• Sit in formal meditation for 20 minutes each day.
• Listen to one dharma talk each week on tricycle.com.
• Study Dogen’s Genjokoan, the text selected for the period.
• Commit to the sixteen bodhisattva precepts.
• Practice with others at tricycle.com or at a local meditation center.
• Begin when you like. Tricycle’s staff will begin February 23.
The phrase “literary tradition” might appear to contradict what Bodhidharma says about not depending on words and letters and pointing directly to the mind. But the content of Zen teachings is based precisely on words such as those of Bodhidharma, which are passed down in a multitude of texts, themselves then commented upon in an even greater number of texts. These works serve each generation of Zen practitioners as the objects of contemplation, the subjects of discussion, and tests of understanding.
Zen literature is often enigmatic, but it is not illogical. Its logic, however, is not the logic of conventional representative speech. These are words and letters that, rather than focus on description or instruction, seek a kind of direct presentation. The words and letters of Zen literature are themselves meant to be the direct pointing itself.
In the opinion of many Zen teachers and scholars today, few if any can equal Master Dogen’s mastery of the intricacies and expression of Zen thought. But this has not always been so. For centuries, Dogen was hardly known outside the Japanese Soto school of Zen, which he had founded and in which he was often looked upon mainly as a figure of reverence, not as an author of works demanding serious study. In the last hundred or so years, however, his work has been rediscovered by religious scholars, philosophers, writers, literary critics, and, yes, even Zen Buddhists. Dogen is now considered by many to be one of the great intellectual figures in Japanese history, someone whose genius extends beyond the sectarian confines to which he was so long consigned: an extraordinarily accomplished spiritual master, a profound religious thinker, a remarkable man of letters—it is hard to think of a single figure in Western tradition, or anywhere else, who compares. Think Meister Eckhardt, Saint Augustine, and Dr. Johnson rolled into one, and you get a sense of the magnitude of the man.
It is not surprising that Master Dogen is well known in Western Zen circles, as he was held in special reverence by two of the seminal figures in establishing Zen on these shores: Shunryu Suzuki and Hakuun Yasutani. Suzuki Roshi was the founder of the San Francisco Zen Center, which today has numerous affiliated and associated centers and groups across the country, and even around the world. Yasutani Roshi’s legacy is known to us largely through the many illustrious teachers who studied with him, including Robert Aitken, Eido Tai Shimano, Philip Kapleau, and Taizan Maezumi.
But Master Dogen’s influence on the meditation-oriented Buddhism of the West extends well beyond the Zen community, though in this case his influence is for the most part indirect and often not even visible. Back in the 1970s—the olden days of American dharma—there were far fewer Buddhist centers, far fewer Buddhist publications, and far fewer Buddhists. The scale of things was smaller than today, and the various Buddhist communities of the time seemed to exist in isolation from one another. But there was one thing it seemed most everyone could agree on: Shunryu Suzuki’s book, Zen Mind, Beginner’s Mind.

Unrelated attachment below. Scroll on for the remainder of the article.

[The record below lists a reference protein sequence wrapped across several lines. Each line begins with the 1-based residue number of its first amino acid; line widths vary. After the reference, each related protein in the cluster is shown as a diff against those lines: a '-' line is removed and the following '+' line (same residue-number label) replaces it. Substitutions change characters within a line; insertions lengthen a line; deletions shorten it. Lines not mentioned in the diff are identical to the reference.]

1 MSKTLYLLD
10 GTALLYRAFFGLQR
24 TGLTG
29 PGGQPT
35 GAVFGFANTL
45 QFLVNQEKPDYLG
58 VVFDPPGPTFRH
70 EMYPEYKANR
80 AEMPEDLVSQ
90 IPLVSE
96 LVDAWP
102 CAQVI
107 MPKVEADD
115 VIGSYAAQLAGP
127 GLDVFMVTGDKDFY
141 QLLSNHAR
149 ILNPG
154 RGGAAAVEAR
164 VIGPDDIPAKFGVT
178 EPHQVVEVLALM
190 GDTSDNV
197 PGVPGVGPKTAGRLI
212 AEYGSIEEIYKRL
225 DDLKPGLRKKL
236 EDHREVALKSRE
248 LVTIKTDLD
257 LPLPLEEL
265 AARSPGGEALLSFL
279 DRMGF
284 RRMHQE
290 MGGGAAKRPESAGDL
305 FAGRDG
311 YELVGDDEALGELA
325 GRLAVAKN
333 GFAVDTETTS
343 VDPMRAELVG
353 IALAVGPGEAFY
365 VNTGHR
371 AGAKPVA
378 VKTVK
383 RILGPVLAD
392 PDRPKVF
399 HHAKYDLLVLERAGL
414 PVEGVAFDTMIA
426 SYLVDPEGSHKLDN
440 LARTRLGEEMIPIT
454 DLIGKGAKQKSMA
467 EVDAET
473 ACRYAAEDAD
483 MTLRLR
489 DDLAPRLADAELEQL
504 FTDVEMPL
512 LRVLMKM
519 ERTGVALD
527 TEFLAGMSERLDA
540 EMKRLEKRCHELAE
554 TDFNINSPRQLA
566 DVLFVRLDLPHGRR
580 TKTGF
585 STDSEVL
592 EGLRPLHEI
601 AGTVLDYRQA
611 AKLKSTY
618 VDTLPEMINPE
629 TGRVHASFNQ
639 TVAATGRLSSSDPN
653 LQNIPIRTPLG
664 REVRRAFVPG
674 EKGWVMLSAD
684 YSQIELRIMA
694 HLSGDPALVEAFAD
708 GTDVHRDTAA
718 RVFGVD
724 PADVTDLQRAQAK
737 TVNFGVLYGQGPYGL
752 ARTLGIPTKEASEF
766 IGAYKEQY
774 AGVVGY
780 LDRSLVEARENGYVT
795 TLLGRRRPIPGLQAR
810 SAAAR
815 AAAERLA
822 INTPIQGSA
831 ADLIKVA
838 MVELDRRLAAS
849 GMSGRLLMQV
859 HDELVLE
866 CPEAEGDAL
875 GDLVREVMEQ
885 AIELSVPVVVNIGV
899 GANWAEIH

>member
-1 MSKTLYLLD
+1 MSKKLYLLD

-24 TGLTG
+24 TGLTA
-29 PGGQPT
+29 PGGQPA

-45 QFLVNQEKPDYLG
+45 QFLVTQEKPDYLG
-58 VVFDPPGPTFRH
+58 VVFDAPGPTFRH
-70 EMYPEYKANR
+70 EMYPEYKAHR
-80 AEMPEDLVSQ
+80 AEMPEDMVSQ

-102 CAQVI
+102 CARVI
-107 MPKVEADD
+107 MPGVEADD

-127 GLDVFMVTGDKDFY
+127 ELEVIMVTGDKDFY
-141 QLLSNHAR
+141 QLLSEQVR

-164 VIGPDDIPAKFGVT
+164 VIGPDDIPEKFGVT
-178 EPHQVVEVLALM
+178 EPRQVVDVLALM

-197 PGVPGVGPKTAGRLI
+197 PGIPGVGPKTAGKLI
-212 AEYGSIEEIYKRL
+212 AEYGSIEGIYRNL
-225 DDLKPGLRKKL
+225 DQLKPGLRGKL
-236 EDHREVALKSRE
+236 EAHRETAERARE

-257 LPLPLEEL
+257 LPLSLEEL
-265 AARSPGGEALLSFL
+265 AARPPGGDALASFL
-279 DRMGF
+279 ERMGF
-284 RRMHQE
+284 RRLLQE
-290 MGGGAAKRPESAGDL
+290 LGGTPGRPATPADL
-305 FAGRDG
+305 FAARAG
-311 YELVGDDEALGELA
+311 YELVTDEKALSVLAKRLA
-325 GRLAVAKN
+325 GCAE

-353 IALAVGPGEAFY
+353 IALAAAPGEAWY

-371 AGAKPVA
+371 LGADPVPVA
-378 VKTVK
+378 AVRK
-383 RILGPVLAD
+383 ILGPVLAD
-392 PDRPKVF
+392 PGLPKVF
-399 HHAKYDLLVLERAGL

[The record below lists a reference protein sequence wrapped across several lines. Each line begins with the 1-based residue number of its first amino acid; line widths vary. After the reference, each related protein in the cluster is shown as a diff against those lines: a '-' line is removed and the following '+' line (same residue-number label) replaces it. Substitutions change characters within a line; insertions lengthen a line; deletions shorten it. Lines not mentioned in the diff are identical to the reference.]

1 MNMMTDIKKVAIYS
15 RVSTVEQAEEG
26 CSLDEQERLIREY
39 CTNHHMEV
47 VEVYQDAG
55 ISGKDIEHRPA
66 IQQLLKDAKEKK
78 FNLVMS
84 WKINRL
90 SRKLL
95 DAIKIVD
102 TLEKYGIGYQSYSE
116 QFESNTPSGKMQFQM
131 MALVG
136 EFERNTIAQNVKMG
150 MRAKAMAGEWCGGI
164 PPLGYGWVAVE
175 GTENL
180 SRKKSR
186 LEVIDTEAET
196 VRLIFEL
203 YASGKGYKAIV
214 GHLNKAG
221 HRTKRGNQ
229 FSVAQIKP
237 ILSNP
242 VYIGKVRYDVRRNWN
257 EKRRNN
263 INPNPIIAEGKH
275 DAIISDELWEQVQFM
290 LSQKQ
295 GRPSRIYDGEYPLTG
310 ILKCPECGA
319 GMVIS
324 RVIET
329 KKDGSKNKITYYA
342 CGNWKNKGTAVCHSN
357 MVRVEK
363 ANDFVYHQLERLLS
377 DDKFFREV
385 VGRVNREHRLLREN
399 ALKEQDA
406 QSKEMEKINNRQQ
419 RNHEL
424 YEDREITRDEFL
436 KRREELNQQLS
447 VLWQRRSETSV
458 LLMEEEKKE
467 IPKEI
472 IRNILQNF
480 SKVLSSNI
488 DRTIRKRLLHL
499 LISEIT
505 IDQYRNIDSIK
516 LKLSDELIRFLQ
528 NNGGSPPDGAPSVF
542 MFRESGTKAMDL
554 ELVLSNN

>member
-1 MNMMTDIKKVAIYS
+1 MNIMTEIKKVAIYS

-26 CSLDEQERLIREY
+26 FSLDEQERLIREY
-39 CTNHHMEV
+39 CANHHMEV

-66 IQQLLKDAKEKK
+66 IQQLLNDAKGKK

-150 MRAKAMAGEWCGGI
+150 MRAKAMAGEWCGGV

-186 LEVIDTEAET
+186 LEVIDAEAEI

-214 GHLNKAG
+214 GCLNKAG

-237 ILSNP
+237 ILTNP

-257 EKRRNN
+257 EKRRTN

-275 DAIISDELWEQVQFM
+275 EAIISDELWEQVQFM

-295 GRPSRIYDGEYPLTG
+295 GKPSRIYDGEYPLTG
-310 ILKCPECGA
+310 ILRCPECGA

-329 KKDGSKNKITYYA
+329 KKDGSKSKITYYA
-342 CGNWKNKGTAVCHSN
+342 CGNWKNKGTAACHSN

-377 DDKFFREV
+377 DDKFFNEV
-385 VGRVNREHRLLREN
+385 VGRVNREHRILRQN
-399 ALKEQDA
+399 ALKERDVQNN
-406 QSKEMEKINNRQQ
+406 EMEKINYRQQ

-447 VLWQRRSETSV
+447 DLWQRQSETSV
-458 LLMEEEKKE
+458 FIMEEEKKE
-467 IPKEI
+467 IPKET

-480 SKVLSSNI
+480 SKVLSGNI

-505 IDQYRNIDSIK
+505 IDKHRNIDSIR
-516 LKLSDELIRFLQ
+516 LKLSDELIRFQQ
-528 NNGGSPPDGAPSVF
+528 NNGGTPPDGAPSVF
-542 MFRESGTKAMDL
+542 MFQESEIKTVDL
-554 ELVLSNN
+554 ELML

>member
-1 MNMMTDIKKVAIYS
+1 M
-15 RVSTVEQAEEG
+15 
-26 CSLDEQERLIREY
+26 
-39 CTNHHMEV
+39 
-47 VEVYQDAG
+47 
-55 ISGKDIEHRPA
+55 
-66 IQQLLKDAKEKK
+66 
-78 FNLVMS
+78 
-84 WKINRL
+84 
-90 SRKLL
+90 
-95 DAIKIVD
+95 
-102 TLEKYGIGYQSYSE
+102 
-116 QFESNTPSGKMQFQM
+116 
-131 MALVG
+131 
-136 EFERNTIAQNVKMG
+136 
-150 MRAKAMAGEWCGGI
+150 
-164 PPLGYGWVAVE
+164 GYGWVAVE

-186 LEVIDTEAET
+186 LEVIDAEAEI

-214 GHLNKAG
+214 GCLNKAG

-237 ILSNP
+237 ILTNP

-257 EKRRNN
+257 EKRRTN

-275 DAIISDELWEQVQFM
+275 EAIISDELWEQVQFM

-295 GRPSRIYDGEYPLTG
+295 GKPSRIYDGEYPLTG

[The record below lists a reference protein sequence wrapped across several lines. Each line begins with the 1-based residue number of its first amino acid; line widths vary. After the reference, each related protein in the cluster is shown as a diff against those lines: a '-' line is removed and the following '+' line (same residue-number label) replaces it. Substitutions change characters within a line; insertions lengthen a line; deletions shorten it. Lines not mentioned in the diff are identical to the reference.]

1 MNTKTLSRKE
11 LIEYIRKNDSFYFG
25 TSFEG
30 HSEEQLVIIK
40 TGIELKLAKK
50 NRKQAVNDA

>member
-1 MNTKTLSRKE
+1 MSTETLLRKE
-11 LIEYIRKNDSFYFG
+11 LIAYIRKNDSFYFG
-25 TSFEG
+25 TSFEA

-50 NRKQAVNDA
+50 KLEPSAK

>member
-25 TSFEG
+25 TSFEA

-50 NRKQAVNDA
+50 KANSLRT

If you attended a Vipassana retreat at the newly established Theravada Buddhist Insight Meditation Center, in Barre, Massachusetts, the selection you would hear during the afternoon reading would likely as not come from Zen Mind, Beginner’s Mind. Meditation retreats at Chögyam Trungpa’s Tibetan Buddhist centers also included afternoon readings, and if the selection was not from Trungpa’s own writings, chances are it would be from Suzuki. Zen Mind, Beginner’s Mind abounds with references and quotations from Master Dogen. Indeed, while the presentation is Suzuki’s own, the foundation comes from Dogen. Suzuki’s Zen was Dogen’s Zen, and through Zen Mind, Beginner’s Mind, Dogen’s teaching has been woven deep into the fabric of the whole of meditation-oriented Buddhism in the West. Whether we know it or not, we meditators are all his students.
But there is much more to Dogen than the teachings we find in Zen Mind, Beginner’s Mind, and one can appreciate his work from many angles and on many levels. When we study him as part of our Zen training, we need a skilled and experienced guide to steer us through the vines and entanglements of our accustomed way of thinking and see afresh that to which Dogen is pointing, directly. We are indeed fortunate to have such a guide, Roshi Pat Enkyo O’Hara, to help us find that subtle, elusive, profound meaning right at the heart of Dogen’s words.
We hope you will join us, and join each other, in this Zen practice period. Everything is in its place. Now it is a matter of realizing it together.